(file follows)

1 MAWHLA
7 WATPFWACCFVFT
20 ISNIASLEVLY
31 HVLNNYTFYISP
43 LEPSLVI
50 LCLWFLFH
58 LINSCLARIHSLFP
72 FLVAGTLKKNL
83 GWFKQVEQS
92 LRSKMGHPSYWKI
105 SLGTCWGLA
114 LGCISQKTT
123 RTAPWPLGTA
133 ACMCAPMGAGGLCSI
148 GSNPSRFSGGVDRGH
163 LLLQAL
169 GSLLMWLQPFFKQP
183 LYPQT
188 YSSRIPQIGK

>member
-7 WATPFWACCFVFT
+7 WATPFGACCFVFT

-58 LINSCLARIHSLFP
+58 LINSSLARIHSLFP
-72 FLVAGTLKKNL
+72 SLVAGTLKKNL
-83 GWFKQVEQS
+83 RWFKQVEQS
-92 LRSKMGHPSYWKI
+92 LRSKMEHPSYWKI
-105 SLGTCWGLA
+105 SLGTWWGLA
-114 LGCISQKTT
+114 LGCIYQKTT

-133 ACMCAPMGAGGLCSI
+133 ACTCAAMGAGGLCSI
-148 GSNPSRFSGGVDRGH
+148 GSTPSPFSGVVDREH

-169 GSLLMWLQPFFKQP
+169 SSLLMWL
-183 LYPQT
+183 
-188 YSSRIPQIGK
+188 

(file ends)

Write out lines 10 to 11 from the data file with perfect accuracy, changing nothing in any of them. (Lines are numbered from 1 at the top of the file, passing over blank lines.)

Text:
92 LRSKMGHPSYWKI
105 SLGTCWGLA